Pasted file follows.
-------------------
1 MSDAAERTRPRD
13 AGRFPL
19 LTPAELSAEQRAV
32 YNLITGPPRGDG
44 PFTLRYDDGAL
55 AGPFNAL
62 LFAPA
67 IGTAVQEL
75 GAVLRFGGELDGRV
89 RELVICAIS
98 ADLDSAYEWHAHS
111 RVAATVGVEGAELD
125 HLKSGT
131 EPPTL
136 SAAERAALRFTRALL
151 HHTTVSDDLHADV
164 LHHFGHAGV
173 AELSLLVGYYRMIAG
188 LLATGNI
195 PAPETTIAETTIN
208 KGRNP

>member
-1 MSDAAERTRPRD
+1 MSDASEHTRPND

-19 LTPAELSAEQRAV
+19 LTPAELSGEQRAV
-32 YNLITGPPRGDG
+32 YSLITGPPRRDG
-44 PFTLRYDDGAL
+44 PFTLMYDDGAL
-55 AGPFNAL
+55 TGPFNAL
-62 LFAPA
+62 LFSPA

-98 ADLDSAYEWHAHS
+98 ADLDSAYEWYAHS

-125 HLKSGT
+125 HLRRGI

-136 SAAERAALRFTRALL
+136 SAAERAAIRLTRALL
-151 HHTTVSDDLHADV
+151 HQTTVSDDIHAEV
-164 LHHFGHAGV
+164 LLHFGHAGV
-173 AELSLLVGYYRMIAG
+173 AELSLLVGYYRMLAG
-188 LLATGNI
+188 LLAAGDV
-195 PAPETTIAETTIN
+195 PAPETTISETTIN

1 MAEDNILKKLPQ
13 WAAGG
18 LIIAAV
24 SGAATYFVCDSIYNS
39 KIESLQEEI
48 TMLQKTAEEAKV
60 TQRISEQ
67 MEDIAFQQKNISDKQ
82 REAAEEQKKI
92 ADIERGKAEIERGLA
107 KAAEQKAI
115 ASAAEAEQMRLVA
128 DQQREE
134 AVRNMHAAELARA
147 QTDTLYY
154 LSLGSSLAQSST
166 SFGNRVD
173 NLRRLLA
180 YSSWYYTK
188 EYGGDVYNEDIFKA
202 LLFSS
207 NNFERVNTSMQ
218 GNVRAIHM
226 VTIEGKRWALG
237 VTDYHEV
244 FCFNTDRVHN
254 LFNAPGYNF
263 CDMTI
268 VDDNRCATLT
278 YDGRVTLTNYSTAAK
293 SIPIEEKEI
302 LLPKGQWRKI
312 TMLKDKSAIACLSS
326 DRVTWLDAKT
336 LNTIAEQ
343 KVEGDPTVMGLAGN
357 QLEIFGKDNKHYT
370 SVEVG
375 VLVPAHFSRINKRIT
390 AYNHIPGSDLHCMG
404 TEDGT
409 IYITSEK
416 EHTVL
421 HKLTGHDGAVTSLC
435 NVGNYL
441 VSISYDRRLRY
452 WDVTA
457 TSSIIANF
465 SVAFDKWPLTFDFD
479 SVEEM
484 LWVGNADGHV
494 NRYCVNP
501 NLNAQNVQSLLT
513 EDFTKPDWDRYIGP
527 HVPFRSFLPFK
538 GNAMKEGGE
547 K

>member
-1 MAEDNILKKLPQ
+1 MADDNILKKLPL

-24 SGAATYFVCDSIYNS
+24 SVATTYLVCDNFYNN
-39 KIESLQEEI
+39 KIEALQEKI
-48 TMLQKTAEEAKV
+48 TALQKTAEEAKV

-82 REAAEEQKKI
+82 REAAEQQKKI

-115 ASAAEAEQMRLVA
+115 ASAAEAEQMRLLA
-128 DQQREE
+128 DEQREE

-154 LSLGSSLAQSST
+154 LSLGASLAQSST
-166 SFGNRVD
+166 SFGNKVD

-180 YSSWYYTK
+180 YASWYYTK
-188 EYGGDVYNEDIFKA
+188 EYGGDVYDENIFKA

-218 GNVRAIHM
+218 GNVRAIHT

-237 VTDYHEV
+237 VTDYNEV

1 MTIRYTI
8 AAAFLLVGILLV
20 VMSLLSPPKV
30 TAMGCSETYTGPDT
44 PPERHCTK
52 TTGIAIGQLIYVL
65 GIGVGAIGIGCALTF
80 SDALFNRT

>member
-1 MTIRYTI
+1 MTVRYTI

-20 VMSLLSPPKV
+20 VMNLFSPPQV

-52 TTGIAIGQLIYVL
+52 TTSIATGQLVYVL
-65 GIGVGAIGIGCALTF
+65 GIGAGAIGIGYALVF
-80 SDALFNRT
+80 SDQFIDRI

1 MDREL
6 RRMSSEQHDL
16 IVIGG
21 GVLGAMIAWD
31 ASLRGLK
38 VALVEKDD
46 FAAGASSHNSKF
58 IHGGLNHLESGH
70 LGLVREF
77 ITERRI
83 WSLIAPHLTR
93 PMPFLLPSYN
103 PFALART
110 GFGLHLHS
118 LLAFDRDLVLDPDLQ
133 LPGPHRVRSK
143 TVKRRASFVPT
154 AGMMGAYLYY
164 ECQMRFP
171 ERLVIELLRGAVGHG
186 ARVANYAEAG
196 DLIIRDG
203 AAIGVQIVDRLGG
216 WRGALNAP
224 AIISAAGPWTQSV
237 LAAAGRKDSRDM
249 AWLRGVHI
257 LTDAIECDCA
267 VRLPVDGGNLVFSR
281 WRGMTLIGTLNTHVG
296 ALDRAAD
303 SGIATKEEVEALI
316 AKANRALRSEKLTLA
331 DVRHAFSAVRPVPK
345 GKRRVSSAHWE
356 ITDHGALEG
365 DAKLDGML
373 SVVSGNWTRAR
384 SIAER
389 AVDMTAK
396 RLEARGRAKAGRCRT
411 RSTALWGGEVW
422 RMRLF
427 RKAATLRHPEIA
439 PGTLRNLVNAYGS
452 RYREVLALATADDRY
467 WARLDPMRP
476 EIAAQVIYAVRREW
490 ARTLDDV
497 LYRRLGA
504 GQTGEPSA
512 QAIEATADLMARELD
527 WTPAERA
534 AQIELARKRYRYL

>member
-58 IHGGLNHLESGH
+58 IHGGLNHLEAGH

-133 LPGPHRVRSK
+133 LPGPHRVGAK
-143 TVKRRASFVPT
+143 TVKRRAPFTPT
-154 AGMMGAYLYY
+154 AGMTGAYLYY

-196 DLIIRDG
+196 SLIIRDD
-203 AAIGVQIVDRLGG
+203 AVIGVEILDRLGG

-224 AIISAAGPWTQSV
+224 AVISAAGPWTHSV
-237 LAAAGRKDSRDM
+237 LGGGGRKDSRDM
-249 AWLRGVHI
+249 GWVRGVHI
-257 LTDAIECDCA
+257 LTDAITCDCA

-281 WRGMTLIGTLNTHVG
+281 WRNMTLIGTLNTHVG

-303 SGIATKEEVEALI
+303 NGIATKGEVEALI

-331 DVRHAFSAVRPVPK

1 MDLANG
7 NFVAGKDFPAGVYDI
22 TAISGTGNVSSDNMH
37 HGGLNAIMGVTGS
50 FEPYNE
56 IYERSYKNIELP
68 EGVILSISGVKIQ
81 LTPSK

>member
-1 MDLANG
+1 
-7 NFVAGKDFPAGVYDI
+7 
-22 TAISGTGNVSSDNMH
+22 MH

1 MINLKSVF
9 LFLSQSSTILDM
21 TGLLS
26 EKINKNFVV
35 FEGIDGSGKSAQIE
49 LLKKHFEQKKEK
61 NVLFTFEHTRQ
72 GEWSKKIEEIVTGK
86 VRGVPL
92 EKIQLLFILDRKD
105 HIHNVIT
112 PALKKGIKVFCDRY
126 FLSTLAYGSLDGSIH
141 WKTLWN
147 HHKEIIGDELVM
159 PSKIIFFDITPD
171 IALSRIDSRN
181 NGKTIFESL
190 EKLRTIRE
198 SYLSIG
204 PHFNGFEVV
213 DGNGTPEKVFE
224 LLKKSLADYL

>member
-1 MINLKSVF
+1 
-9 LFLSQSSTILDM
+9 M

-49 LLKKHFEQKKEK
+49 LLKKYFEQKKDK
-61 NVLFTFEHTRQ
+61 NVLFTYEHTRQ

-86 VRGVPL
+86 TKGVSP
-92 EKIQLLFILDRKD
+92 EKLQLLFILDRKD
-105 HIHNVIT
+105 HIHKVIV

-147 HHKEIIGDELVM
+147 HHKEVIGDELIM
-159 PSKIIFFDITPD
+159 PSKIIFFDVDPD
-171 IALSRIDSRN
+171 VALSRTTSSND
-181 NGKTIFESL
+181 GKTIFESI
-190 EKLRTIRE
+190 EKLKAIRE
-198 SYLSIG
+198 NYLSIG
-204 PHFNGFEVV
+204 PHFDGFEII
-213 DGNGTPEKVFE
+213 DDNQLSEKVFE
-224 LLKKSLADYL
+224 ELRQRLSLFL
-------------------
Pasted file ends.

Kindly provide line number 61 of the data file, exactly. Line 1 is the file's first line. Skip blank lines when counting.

107 KAAEQKAI